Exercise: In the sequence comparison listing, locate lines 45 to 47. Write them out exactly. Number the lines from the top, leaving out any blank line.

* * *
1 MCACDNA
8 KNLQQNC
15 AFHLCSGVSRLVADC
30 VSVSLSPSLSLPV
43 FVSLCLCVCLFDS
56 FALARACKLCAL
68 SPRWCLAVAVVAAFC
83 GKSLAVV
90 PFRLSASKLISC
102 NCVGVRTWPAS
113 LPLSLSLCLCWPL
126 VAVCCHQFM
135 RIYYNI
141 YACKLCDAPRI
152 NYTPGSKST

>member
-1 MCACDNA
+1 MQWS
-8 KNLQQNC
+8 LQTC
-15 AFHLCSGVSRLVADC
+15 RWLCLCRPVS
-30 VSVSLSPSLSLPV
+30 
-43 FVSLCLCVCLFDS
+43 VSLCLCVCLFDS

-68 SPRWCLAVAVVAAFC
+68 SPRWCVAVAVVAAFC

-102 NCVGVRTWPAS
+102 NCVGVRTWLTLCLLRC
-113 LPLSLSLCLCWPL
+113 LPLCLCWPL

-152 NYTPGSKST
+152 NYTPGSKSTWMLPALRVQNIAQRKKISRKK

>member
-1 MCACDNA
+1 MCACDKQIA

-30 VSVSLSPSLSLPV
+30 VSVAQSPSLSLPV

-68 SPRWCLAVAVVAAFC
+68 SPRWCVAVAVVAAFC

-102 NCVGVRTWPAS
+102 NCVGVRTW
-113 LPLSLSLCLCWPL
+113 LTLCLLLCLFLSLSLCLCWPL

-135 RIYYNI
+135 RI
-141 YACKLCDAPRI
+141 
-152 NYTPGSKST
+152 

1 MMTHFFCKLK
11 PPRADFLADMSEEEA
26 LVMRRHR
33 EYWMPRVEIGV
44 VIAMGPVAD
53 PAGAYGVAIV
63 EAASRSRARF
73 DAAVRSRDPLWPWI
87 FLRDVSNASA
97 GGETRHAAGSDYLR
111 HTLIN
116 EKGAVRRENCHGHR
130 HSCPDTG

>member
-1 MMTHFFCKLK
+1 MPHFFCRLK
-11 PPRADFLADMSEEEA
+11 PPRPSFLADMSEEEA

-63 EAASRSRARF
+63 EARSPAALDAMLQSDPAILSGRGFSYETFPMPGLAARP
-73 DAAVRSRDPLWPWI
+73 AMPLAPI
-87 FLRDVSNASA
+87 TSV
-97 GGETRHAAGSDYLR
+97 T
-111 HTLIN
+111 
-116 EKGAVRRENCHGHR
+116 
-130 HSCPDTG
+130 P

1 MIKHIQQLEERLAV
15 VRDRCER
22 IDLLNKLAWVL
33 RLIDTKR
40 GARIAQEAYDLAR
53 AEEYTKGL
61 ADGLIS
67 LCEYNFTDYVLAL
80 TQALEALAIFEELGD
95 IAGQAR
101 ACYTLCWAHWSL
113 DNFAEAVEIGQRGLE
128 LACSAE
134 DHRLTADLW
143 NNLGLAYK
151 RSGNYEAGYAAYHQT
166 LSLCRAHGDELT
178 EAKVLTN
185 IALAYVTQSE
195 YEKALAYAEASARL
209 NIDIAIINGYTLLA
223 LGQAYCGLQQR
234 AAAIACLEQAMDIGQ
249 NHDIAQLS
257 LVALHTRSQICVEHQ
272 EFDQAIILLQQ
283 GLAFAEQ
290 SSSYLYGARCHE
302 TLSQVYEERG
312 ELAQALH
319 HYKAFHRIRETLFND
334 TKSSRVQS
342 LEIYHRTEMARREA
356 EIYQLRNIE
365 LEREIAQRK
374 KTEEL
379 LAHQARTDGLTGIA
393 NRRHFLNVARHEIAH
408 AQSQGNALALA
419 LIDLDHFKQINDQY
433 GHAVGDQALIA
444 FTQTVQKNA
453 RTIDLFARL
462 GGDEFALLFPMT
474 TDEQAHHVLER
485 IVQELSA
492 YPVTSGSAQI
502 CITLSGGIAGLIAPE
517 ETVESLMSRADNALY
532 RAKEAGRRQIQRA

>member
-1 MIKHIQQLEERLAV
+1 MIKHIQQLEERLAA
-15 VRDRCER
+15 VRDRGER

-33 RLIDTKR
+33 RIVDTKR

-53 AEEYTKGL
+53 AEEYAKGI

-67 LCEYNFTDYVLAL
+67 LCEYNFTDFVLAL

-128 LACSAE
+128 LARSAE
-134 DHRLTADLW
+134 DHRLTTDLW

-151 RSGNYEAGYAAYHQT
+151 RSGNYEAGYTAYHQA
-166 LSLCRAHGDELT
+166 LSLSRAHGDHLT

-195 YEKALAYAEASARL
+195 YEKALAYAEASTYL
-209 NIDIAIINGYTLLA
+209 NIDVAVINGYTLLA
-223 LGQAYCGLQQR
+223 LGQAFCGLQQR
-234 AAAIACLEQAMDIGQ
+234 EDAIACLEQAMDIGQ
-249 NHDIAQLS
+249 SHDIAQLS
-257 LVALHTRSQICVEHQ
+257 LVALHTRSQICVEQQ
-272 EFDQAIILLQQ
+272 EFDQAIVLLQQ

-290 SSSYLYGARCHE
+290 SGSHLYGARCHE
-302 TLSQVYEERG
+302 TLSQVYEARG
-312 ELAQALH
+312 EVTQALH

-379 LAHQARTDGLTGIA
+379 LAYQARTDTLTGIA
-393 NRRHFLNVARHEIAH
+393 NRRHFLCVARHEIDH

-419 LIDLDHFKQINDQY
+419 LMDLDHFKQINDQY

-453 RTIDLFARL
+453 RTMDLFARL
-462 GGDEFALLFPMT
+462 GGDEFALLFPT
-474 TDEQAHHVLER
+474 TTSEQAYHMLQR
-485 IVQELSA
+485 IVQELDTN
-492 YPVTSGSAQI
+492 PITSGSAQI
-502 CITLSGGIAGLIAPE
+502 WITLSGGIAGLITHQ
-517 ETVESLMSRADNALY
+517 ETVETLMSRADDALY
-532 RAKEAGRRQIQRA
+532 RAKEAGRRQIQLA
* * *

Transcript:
+113 LTLCLLLCLFLSLSLCLCWPL

-135 RIYYNI
+135 RI